Pinnacle strikes back at First Tennessee

Bernal E. Smith, II | , Lee Eric Smith | 3/25/2016, 12:20 p.m.
Nashville-based bank denies conspiracy, says former FTB employees left “toxic environment.”
First Tennessee and Pinnacle are priming for a long court battle. Photo illustration by Lee Eric Smith.

Last month, First Tennessee Bank filed suit against Pinnacle Financial Partners and a former FTB employee, alleging that the two conspired to lure key employees and clients to Pinnacle’s new Memphis operation. This week, Pinnacle fired back.

In its response to the suit, Pinnacle said they did nothing wrong in hiring Damon Bell as executive vice president for the greater Memphis area. The response went on to say that the seven former First Tennessee employees who joined Pinnacle did so because they were leaving behind a “toxic environment.”

“Pinnacle admits that prior to Mr. Bell’s resignation (from First Tennessee), he had approached Pinnacle seeking an opportunity to leave FTB,” the response reads. The 30-page document also says that Bell and Pinnacle discussed offering jobs to other FTB who were “disillusioned by the environment of toxicity and favoritism created by FTB’s current leadership.”

At First Tennessee, Bell led the bank’s Private Wealth Group, a division that handled elite clients. First Tennessee’s suit says that Pinnacle had been looking to compete in the Memphis market, and that Bell quietly recruited his colleagues while planning his exit.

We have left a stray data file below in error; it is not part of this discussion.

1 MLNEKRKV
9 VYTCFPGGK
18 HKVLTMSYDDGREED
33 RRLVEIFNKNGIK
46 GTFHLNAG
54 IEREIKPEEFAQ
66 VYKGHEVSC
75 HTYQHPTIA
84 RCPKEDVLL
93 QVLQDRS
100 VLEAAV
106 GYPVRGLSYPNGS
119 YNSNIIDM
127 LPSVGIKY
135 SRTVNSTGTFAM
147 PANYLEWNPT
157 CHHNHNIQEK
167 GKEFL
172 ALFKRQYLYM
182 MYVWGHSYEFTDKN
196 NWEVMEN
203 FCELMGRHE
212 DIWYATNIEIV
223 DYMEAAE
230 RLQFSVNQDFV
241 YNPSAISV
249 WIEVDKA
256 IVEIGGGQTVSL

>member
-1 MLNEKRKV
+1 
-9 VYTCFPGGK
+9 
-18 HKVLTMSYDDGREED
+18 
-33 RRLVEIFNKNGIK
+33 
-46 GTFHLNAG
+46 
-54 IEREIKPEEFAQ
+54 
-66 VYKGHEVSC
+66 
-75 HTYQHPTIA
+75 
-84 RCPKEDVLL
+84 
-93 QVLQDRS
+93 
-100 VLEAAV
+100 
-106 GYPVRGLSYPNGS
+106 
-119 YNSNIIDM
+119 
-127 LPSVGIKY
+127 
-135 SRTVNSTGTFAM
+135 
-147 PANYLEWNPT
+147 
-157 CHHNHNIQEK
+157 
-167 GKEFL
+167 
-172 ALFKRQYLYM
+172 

In April 2015, Pinnacle acquired Magna Bank. Within days, Bell and seven FTB colleagues resigned and were hired by Pinnacle. The suit alleges that Bell and Pinnacle “acted with malice and/or a predatory motive,” seeking to cripple FTB by plucking employees and wealthy clients from its portfolio.

“All of these employees were responsible for substantial and important customer relationships, and the defections were unexpected and immediate in nature,” the suit says. “First Tennessee has been forced to undertake expensive and time-consuming efforts to transition responsibility to its remaining team members in order to continue to serve its clients’ needs.”

According to First Tennessee’s suit, Bell’s recruitment involved secret meetings at his home — so secret, in fact, that Bell had his guests park remotely and had his daughter shuttle them to his home.

Bell is the only former First Tennessee employee named in the suit, alongside Pinnacle. Because much of the suit takes aim at Bell, Pinnacle’s response addresses only the portions of the suit that allege their wrongdoing. But in the points they do respond to, Pinnacle fires back.

“Pinnacle admits that it made offers of employment to certain FTB employees, but denies that the offers were attractive because of, or were based on any confidential knowledge of Bell,” the response reads. “Rather, the compensation packages were attractive because of the manner in which current FTB leadership had chosen to treat its employees.”

Among those employees now at Pinnacle: Herman Strickland. At First Tennesee, Strickland, an African American, had created a Diversity Banking Group, aimed at serving minority-owned businesses. However, when First Tennesee started disbanding the group in 2014, Strickland was reassigned to a less prominent position.

“Pinnacle denies that Mr. Strickland ‘defected,’” the response said. “FTB forced out one of its few African American executives to redirect its ‘strategy’ in such a manner as to direct the business of those minority customers to other groups.”